It was believed that the end of an endemic tree of Mauritius known as calvaria or "tambala coque" or dodo tree or Sideroxylon Grandi flor um, followed the extinction of dodo. Because for spreading and sprouting of the seeds the calvaria had to rely on dodo.
The seeds of the tree germinated when they passed through the digestive tract of the dodo. The dodo could not digest the seeds and would poop it out. But it helped the seed to get abraded during digestion and the outer rind was made so thin, that the seed could easily sprout.
Now it has been proved that these trees are rare, but the theory of their dependence on dodos for survival is not true.
Was Dodo Fat or Thin
In the present historical times, the dodo is the most prominent example of a creature to have become extinct on this planet. Some rich collectors brought them to Europe and the first dodo was exhibited in the museum of John Tradescant at London. One of these was later left to Elias Ashmole, and thus dodo came to Oxford. At present only a mummified head and foot are the only remains of that dodo and are of great value to scientists. These are the complete remains of a single dodo and are one of the greatest treasures of the Oxford museum.
It is believed that dodo was a fat and an ungainly bird. Since it has become extinct, so nobody knows what it really looked like. The skeletons assembled in museums contain the bones of several birds. Even the Oxford specimen is incomplete.
The contemporary paintings are the only evidence, but the painters had no knowledge of natural history. Due to the fashion of the time, they depicted plump or colorful animals than the true representations. These paintings were based on few fattened birds brought to Europe, or drawn from badly stuffed specimens, or were simply copied from earlier works.
The drawings and written accounts about dodo, only show the attitudes towards nature and do not give complete information. Earlier drawings of the European visitors to Mauritius in 1598, when the bird was first discovered, depict it to be a thin bird.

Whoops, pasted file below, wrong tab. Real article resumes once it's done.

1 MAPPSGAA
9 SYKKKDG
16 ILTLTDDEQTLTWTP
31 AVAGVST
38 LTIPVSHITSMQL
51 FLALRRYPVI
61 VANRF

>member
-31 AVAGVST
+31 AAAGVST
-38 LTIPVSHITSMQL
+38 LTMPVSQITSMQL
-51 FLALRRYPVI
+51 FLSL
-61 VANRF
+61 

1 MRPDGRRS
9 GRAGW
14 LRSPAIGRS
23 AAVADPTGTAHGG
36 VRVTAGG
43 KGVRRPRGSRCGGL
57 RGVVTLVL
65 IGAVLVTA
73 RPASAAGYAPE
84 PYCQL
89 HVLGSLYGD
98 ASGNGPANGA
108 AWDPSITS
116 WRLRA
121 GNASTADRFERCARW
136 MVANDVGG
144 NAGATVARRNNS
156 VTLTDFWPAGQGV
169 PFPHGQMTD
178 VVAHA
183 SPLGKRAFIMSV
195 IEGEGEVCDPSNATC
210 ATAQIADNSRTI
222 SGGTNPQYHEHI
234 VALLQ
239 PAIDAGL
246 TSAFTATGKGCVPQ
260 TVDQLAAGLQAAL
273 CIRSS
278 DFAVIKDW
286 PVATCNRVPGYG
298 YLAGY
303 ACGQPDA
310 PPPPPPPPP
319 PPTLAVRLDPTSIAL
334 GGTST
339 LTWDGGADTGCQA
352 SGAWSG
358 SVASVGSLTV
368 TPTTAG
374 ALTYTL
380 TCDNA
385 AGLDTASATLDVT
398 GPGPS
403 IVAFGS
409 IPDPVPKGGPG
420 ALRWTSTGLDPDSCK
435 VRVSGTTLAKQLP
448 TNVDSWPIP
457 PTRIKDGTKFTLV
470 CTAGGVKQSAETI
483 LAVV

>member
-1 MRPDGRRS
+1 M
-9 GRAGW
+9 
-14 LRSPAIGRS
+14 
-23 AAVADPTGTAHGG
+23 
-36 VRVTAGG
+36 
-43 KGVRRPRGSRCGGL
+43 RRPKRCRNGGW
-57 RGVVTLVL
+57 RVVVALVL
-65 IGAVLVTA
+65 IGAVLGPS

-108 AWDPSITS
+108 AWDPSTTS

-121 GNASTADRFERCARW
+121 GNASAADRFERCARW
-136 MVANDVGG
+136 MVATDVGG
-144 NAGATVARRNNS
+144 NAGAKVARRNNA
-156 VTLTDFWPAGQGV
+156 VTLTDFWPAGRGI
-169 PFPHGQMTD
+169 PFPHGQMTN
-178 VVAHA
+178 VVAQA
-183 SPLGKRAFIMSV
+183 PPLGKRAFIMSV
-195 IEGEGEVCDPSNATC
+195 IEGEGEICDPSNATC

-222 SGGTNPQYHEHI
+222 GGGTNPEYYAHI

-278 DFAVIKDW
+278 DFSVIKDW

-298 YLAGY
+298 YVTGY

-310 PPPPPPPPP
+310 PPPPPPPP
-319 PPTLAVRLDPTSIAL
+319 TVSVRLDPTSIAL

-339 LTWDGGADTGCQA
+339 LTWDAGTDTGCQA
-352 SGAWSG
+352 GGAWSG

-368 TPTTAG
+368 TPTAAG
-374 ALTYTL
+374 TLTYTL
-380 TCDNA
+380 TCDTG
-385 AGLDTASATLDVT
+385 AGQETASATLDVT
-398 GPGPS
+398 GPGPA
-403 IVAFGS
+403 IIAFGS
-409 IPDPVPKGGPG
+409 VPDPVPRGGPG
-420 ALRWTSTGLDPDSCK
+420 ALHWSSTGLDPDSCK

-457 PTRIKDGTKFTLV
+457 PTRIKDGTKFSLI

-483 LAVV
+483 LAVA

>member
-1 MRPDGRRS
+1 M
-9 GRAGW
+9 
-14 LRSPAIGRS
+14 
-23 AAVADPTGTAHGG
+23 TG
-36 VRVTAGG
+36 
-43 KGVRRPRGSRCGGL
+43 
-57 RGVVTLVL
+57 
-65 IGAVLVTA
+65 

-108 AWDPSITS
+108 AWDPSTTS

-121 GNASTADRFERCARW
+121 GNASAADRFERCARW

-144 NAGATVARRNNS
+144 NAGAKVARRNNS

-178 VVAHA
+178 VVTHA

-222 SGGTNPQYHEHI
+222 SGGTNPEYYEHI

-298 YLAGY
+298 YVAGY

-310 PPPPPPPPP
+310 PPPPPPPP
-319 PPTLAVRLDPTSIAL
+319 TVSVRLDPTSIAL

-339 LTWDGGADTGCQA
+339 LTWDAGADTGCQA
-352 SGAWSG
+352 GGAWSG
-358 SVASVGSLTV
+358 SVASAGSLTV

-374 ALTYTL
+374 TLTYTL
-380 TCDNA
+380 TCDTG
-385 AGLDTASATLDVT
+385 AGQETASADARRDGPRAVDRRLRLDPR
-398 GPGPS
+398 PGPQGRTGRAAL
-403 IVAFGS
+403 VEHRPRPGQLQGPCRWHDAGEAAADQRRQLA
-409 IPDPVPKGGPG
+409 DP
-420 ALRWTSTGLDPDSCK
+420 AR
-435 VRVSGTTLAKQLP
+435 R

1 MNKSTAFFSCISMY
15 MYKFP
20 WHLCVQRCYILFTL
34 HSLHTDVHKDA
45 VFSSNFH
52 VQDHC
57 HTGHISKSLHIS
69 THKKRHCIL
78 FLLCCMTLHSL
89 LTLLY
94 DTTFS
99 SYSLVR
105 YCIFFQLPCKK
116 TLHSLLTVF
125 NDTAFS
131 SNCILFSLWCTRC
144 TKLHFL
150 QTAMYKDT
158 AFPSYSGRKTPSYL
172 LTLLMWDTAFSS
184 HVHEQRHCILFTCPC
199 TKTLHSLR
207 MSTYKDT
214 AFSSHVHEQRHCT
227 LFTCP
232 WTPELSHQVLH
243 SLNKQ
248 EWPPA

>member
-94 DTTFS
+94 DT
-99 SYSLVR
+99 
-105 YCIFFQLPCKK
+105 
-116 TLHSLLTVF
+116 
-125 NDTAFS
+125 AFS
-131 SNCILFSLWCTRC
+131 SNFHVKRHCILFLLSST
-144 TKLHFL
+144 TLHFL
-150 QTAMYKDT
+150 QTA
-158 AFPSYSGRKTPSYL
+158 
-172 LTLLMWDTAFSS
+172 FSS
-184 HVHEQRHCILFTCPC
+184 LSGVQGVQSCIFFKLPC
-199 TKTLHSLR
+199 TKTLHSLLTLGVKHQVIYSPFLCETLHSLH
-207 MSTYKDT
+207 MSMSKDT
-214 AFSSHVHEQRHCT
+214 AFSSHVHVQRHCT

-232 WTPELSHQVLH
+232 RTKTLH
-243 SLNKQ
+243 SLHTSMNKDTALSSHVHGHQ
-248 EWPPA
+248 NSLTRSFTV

Some alive dodos were shipped to Europe for public display. During the journey, they were overfed and hence they fattened up. So those fat specimens were used as models for the portrayal. That is why the later paintings have fat dodos.
The bones at the Museum of Natural History and the Cambridge Zoology Museum, plus the research on the Oxford specimen have proved that a fat dodo would have collapsed for being too heavy on its skeleton. Thus similar to the earliest drawings, the new representations also show dodo to be a slim bird.
The history of dodo remained uncertain for several years due to inaccurate accounts about it. But the facts emerging from recent studies show that it was a perfect example of successful evolution. The new findings have dispelled a large number of myths about dodo.
The Royal Museums of Scotland pointed out, that the later European drawings exaggerated the build of dodo to be overweight, but the earlier sketches authentically describe it to be a thin and an athletic bird.
The skeletal remains of dodo were studied with the help of techniques employed by archaeologists and criminologists. Thus the skeletal patterns corroborating the thin structure of the bird was evolved. It was further confirmed that these birds were swift and agile.
Hunting in Mauritius
The travelers visiting Mauritius described that it was very easy to catch the parrots. As shown in the drawing, they were used to capture one parrot and made it call out. This call would summon an entire flock.
The drawing further shows the killing of penguin-like dodos (center left), a sea cow (Dugong - dugong) now extinct from the area, and probably the Thiroux’s gray parrot (Psittacula bensoni) at the bottom.
The travel reports in the journal of, Willem van West-Zanen (1602), describes that in a single day, his men took around 50 birds aboard. Among these birds half were dodos. Only two dodos sufficed to feed the whole crew.